Forwards: Talk about turnover, of their projected top 12 forwards only Jamie Lundmark and Rucinsky were in the Rangers lineup on opening night, 2003, and Rucinsky was traded to Vancouver in March of 2004 before re-signing with the Blueshirts in the offseason. New York has jetissoned a number of high salaries since the start of the 2003-04 season, but has taken on a few as well, including the highest of them all, Jaromir Jagr's (though the Capitals are paying a portion of that salary). The Rangers have good depth down the middle in Straka (who will also see time at wing), Nylander and Rucchin, but are weak on the wings, with the exception of Jagr. Rucinsky had 14 goals in 2003-04. Straka had ten. Lundmark (who will also play some center) had two. Ward and the pesky Nieminen, five each. Jed Ortmeyer had two. Jozef Balej had one. The Rangers presumably will have a productive power play (since it is the only situation in which Jaromir Jagr puts forth more than a minimal effort these days), but it is difficult to see this team as one that will score a ton of goals at even strength unless kids like Lundmark, Balej, Ortmeyer or Jessiman step up considerably.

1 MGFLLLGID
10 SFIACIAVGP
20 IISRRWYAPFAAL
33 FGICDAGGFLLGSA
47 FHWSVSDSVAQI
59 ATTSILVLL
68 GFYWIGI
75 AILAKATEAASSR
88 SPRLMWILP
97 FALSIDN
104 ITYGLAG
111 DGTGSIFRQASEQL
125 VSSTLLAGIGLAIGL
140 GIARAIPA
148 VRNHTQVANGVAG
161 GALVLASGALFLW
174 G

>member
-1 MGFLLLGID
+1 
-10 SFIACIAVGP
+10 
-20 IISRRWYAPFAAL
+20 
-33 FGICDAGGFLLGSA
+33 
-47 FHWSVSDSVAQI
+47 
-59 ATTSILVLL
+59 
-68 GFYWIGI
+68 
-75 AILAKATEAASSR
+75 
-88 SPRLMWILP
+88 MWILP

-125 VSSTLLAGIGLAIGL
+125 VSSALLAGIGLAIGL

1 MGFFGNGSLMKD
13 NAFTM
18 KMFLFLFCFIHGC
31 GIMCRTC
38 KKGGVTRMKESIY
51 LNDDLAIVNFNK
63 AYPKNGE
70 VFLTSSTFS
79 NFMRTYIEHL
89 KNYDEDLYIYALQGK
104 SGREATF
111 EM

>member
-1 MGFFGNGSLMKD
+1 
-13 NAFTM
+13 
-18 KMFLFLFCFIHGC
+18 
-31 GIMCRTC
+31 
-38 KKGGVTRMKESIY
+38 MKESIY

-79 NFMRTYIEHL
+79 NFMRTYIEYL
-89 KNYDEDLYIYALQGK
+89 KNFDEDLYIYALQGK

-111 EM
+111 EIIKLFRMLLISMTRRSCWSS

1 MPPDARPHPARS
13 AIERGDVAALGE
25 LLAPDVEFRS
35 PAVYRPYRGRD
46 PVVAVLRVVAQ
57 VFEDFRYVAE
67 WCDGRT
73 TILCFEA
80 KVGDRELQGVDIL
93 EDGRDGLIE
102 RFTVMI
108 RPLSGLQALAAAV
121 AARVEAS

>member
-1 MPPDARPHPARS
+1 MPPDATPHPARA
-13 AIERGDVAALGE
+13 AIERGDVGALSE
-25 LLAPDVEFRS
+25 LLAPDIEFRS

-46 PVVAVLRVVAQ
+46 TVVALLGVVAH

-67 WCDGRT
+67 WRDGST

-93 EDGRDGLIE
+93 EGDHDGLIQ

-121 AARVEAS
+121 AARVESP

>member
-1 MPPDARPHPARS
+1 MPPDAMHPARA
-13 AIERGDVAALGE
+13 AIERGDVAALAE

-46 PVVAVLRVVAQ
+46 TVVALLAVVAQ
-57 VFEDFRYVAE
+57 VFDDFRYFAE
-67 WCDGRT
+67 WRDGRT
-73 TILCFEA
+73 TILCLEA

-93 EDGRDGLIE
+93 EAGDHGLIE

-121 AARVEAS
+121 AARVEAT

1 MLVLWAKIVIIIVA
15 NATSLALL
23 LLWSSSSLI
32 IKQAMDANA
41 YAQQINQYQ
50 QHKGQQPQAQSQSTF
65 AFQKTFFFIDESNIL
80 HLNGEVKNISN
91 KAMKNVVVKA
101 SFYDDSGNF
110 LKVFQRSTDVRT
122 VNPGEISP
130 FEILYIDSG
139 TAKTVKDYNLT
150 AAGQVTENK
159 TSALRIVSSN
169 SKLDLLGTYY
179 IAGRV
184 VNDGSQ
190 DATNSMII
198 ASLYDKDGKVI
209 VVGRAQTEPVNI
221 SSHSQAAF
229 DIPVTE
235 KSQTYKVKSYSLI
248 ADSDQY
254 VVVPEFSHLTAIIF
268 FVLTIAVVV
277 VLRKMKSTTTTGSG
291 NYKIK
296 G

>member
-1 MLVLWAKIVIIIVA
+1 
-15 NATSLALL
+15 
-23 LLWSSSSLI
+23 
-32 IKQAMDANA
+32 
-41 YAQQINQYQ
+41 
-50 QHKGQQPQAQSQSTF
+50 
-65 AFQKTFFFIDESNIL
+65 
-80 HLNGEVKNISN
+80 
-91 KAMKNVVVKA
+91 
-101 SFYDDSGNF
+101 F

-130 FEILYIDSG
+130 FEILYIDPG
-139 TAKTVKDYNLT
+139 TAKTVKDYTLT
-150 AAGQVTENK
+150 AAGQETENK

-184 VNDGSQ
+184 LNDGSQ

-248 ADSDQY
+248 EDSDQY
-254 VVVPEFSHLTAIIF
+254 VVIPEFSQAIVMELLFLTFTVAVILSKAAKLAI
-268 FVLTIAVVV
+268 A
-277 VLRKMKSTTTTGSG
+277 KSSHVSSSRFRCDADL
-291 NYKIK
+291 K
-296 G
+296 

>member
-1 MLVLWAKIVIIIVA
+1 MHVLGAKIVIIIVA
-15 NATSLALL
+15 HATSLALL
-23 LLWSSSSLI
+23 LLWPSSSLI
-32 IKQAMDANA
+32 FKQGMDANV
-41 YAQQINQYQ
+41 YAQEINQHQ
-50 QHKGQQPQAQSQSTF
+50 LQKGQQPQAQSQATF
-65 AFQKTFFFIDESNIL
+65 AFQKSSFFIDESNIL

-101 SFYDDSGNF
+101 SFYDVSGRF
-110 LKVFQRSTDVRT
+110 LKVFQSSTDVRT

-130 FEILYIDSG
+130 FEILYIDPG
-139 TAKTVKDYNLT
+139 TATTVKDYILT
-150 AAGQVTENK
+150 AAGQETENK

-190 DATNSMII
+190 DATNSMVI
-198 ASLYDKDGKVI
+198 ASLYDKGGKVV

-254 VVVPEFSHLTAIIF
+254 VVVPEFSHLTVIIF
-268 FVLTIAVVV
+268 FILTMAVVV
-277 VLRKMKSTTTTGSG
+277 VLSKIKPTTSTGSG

Defensemen: The turnover on the blueline hasn't been as drastic, but the turnovers by the blueline may be in 2005-06. Tom "Poke Check" Poti is a talented offensive player, but often makes poor decisions and leaves an awful lot to be desired in his play in his own end, especially given his 6-3, 215-pound frame. A Ranger since March, 2002, Poti is the longest tenured player on the team (assuming Messier does not return). Darius Kasparaitis is everything that Poti is not - a hard-hitting usually-responsible defenseman with no offensive skills to speak of (25 goals in 774 career games). Remarkably, Kasparaitis was +11 on a Ranger team that surrendered the fourth most goals in the League in 2003-04. Rachunek's decision to stay in Europe really hurts the Rangers, as he would have been the team's best two-way defenseman. Now 22-year-old Fedor Tyutin may be the Rangers best all-around defenseman. The 6-5 Malik is a solid defensive defenseman (he tied Martin St. Louis with a league-leading +35 rating in 2003-04), though overpaid at $2.5 million. Beyond this adequate top-four, however, the Rangers have nothing but question marks. The team's website lists Strudwick and Dale Purinton as the only other two defensemen on the roster, and neither of them is good enough to deserve regular minutes in the NHL. Rozsival hasn't played in the NHL since 2002-03, but is a much better option than either. Youngsters Maxim Kondratiev (acquired from Toronto in the Brian Leetch trade) and Thomas Pock may not be quite ready either, but the team might be well-served by giving them some playing time at the NHL level.